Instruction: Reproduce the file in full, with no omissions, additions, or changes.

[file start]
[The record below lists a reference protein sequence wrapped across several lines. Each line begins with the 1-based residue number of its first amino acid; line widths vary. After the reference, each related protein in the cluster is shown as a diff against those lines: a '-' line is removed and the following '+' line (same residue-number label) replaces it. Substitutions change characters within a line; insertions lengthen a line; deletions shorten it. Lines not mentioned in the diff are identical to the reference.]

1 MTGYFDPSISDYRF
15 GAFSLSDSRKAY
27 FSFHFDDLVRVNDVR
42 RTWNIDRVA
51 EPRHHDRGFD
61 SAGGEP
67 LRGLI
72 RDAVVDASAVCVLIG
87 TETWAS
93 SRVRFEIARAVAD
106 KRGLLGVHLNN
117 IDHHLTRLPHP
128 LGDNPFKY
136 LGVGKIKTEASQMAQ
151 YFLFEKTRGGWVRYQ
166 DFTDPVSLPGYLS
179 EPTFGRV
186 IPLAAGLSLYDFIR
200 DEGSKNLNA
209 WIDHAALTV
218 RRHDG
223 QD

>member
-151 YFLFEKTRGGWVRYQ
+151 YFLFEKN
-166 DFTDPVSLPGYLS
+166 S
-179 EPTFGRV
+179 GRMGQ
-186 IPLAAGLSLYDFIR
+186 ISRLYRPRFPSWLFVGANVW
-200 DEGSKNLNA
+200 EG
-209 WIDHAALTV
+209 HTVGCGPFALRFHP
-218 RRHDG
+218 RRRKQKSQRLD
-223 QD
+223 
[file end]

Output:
[The record below lists a reference protein sequence wrapped across several lines. Each line begins with the 1-based residue number of its first amino acid; line widths vary. After the reference, each related protein in the cluster is shown as a diff against those lines: a '-' line is removed and the following '+' line (same residue-number label) replaces it. Substitutions change characters within a line; insertions lengthen a line; deletions shorten it. Lines not mentioned in the diff are identical to the reference.]

1 MTGYFDPSISDYRF
15 GAFSLSDSRKAY
27 FSFHFDDLVRVNDVR
42 RTWNIDRVA
51 EPRHHDRGFD
61 SAGGEP
67 LRGLI
72 RDAVVDASAVCVLIG
87 TETWAS
93 SRVRFEIARAVAD
106 KRGLLGVHLNN
117 IDHHLTRLPHP
128 LGDNPFKY
136 LGVGKIKTEASQMAQ
151 YFLFEKTRGGWVRYQ
166 DFTDPVSLPGYLS
179 EPTFGRV
186 IPLAAGLSLYDFIR
200 DEGSKNLNA
209 WIDHAALTV
218 RRHDG
223 QD

>member
-151 YFLFEKTRGGWVRYQ
+151 YFLFEKN
-166 DFTDPVSLPGYLS
+166 S
-179 EPTFGRV
+179 GRMGQ
-186 IPLAAGLSLYDFIR
+186 ISRLYRPRFPSWLFVGANVW
-200 DEGSKNLNA
+200 EG
-209 WIDHAALTV
+209 HTVGCGPFALRFHP
-218 RRHDG
+218 RRRKQKSQRLD
-223 QD
+223 